Galaxy Clusters : the largest particle accelerators in the Universe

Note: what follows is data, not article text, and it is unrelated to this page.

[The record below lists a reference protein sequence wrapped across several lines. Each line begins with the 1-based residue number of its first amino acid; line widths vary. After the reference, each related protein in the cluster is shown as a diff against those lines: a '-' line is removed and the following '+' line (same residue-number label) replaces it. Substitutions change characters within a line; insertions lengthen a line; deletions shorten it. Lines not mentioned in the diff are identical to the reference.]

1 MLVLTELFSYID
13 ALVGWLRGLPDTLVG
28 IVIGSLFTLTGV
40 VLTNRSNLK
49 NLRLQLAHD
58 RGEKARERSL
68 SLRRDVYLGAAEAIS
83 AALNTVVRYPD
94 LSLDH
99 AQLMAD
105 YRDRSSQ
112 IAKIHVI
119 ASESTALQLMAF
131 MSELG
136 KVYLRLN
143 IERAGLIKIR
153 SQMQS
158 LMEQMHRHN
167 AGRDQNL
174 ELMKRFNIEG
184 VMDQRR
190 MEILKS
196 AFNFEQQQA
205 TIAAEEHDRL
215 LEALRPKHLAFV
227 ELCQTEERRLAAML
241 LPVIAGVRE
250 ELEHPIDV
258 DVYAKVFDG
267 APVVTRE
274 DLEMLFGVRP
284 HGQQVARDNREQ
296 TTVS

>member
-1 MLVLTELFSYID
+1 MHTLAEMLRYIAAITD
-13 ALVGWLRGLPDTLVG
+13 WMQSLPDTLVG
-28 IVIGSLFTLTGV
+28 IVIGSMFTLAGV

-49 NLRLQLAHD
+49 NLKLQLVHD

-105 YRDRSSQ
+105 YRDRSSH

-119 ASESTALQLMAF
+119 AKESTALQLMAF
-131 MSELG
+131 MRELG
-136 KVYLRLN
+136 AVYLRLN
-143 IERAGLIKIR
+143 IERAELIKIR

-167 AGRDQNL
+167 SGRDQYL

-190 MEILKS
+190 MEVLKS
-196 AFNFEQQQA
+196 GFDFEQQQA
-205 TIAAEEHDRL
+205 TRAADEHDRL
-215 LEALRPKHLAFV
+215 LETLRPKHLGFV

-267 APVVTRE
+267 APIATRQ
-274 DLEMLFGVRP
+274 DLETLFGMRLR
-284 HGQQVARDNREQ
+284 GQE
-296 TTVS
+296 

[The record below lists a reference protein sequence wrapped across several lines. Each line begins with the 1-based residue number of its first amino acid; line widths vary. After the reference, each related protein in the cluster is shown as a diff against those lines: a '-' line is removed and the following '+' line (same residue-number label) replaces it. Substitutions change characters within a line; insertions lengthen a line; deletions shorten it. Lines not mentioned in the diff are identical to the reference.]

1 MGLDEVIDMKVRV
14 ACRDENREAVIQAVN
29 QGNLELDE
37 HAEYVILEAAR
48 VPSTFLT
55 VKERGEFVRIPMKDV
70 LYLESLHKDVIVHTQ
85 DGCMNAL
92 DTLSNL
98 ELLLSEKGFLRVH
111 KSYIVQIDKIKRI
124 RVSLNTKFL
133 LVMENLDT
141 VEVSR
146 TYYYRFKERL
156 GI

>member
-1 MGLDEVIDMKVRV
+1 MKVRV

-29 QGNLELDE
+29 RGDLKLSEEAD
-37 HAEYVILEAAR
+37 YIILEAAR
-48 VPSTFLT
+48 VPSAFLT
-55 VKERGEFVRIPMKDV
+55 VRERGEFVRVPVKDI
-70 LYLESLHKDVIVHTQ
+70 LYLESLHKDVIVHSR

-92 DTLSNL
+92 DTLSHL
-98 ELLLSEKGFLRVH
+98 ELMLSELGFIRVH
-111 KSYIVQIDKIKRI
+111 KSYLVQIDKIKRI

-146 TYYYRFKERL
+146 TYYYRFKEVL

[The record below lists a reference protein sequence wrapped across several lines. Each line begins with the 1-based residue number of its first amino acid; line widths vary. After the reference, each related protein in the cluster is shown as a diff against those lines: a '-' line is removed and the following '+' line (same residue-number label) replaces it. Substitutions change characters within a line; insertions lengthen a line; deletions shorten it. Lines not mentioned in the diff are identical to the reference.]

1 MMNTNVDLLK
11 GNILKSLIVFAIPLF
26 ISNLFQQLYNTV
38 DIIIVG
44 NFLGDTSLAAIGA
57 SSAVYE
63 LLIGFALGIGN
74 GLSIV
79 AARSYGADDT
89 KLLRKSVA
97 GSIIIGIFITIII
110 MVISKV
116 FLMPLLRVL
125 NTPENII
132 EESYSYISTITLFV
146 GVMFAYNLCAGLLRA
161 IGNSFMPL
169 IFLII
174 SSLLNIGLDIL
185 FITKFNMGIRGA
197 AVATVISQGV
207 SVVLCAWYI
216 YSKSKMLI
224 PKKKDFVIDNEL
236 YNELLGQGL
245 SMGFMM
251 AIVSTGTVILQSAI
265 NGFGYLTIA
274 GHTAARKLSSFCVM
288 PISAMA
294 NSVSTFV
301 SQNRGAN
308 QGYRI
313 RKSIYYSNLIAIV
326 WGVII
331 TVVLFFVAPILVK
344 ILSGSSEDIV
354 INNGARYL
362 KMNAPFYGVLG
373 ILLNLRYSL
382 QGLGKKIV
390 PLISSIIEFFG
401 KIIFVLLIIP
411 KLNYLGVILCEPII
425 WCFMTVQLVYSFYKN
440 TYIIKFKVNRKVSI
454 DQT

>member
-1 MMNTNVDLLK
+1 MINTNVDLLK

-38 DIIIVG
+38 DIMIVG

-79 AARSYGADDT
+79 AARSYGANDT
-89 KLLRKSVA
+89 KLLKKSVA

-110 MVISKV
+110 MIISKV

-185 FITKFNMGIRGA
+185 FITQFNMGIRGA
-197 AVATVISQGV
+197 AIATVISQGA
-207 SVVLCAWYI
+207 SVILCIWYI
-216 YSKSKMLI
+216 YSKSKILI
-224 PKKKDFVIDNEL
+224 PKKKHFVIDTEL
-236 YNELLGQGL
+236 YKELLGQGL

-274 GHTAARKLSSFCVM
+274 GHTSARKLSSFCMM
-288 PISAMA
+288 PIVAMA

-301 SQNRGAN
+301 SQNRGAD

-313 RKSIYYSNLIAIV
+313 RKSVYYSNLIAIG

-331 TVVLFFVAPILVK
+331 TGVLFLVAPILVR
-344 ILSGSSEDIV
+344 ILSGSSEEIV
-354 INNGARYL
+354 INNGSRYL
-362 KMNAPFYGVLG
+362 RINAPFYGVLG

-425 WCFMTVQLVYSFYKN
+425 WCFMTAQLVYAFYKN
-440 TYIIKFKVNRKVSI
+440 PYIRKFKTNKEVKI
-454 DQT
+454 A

Galaxy clusters and cosmic filaments are the largest structures in the Universe. During mergers between clusters shocks and turbulence are driven in the intra-cluster-medium (ICM) and dissipate a fraction of their energy into particle acceleration and amplification of magnetic fields in the medium. The clear imprint of these phenomena is the cluster-scale diffuse radio emission that is observed in a large fraction of massive and dynamically active clusters in the form of the largest radio sources in the Universe : giant radio halos and radio relics. Unveiling the complex chain of mechanisms that transport the energy from large scales to micro-scales and that eventually damp such energy into non thermal components is important for understanding particle acceleration in a unique regime and to obtain crucial information on the physics and evolution of the ICM. After giving an introduction to the observed phenomenology of the non thermal phenomena in galaxy clusters and to the main mechanisms for particle acceleration in these systems, I will focus on the models based on second order Fermi acceleration in the ICM that provide a popular approach to understand the formation of radio halos and their interplay with clusters dynamics. In the recent years observations with the pan-European radio telescope LOFAR are entering an unexplored parameter space providing important insights in this research area. In the second part of the talk I will give a overview of the most interesting discoveries with LOFAR in this field, on their interpretation and on the challenges raised by these observations.